The Biblioracle: Short stories' proper shrift

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Big and small books

The Biblioracle says a good short story should dislocate and reorient a reader. (Max Oppenheim, Getty Images)

When it comes to recommending books, I'm often hesitant to reach for collections of short stories because when I talk to readers — even very dedicated and passionate readers — they often tell me that they'll read just about anything, "except for short stories."


This piece first ran in Printers Row Journal, delivered to Printers Row members with the Sunday Chicago Tribune and by digital edition via email. Click here to learn about joining Printers Row.


To me, this is crazy talk. It's like saying, "I'll eat anything except the most delicious chocolate cake imaginable, crafted from ingredients cultivated by angels in heaven and transported by unicorns straight to Ina Garten's kitchen."

I think a lot of people maybe don't read short stories in an optimal way. As delicious as that Ina Garten angel/unicorn chocolate cake may be, you should probably only have one (or maybe two) pieces a day. I usually have a short story collection alongside the novel I'm reading. Currently, I'm making my way through Donna Tartt's new novel "The Goldfinch" alongside Tom Barbash's story collection, "Stay Up With Me." So far, both are terrific, and even go great together, like chocolate cake and a nice glass of milk.

The other key is to read the entire story in a single sitting. The very best ones have a kind of diamond hardness, a compression down to only the most essential elements. The sensation of reading a great short story is like having the author remove part of your skull, reach in and scoop out some essential part of your brain you didn't previously know existed, and then display it in front of you.

Reading that over, I realize I've made it sound gross, but I mean to convey how a short story can simultaneously dislocate and reorient the reader. As we are immersed in the narrative, we are quickly and thoroughly dislocated from our own consciousness (a blessing in my case) until the narrative ends and we return to our senses, with a fresh understanding of the world we inhabit. I even occasionally find myself holding my breath as I read, as though I need to suspend all activity while I exist in this other world.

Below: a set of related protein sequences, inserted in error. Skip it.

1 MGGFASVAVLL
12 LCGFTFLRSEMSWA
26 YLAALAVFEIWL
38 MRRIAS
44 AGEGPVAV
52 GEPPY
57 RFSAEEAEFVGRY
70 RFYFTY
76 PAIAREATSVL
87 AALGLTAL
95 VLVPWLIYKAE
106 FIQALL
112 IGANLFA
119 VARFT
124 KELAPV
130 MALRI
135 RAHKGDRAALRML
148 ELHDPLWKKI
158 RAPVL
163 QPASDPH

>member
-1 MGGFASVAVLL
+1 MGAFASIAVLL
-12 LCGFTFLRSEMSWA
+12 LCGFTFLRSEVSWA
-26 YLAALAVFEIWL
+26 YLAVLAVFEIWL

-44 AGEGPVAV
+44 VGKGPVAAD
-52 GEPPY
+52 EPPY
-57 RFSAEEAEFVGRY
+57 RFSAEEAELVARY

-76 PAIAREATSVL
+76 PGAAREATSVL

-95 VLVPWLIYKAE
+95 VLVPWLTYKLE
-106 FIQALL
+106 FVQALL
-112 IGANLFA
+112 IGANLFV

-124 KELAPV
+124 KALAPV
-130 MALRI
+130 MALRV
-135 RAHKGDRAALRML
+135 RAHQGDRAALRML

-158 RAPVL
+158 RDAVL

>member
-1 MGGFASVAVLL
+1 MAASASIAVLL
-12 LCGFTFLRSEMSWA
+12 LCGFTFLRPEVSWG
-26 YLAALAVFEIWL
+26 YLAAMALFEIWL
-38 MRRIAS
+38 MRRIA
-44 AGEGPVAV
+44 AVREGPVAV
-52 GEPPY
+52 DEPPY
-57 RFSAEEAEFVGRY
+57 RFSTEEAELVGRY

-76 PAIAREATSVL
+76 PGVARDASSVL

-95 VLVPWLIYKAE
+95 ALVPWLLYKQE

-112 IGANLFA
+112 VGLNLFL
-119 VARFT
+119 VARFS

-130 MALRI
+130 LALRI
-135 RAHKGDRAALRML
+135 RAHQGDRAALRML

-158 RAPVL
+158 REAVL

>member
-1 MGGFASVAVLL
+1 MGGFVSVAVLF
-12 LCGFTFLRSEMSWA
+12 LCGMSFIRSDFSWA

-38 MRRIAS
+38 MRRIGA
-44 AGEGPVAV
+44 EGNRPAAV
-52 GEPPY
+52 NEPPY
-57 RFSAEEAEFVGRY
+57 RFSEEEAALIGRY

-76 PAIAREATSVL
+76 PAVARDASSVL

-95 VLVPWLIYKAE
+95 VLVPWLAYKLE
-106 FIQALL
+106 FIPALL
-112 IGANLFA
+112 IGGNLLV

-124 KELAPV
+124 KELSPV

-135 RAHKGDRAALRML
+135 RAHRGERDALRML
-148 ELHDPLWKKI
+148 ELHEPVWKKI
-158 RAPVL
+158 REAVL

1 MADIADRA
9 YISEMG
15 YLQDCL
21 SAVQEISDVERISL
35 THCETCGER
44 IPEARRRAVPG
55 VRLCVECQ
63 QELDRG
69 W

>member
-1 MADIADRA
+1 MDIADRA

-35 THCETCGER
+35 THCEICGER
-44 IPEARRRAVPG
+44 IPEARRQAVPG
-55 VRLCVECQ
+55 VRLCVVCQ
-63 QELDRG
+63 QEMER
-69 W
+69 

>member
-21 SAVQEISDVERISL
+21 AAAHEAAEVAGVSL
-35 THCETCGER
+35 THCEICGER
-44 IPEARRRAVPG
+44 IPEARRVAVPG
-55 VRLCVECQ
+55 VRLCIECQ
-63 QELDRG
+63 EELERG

These are stories I can recommend to just about anyone. The list is, in no way exhaustive, my own "best-of" list contains over 300 stories by a couple hundred different authors. Most of the stories below are even Internet-searchable.

"A Good Man Is Hard to Find" by Flannery O'Connor. O'Connor and James Baldwin are, in my opinion, the greatest American literary geniuses of the 20th century. There are dozens of her stories I could list here.

"The Things They Carried" by Tim O'Brien. O'Brien's examination of what it means for young men to go to war. Somehow heartbreaking and beautiful both.

"The Lesson" by Toni Cade Bambara. A story about a girl growing up in different circumstances (1950s Harlem) from my own (John Hughes' suburbia), which is probably why it hit me so hard.

"The Bear Came Over the Mountain" by Alice Munro. To my knowledge the recent Nobelist has never written a bad story, but this is my favorite.

"Gryphon" by Charles Baxter. A coming of age story about a crazy teacher who maybe isn't so crazy.

"Nobody's Business" by Jhumpa Lahiri. Another writer where it's hard to go wrong with her stories.

"The Chromium Hook" by Ron Carlson. A hilarious version of the urban legend of the man with a hook for a hand.

"A Father's Story" by Andre Dubus. Somehow, every time I read this story, I get something in my eye at the end.

"Where Are You Going, Where Have You Been" by Joyce Carol Oates. Utterly terrifying.

Biblioracle John Warner is the author of "The Funny Man."

The Biblioracle offers his recommendations

1. "Heading Out to Wonderful" by Robert Goolrick

2. "The Potty Mouth at the Table" by Laurie Notaro

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